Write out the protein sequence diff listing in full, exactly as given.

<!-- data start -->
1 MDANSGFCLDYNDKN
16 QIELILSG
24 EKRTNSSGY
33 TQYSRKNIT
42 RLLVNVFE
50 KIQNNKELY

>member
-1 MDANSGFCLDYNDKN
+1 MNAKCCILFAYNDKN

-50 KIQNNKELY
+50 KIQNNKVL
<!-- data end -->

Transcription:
1 MDANSGFCLDYNDKN
16 QIELILSG
24 EKRTNSSGY
33 TQYSRKNIT
42 RLLVNVFE
50 KIQNNKELY

>member
-1 MDANSGFCLDYNDKN
+1 MNAKCCILFAYNDKN

-50 KIQNNKELY
+50 KIQNNKVL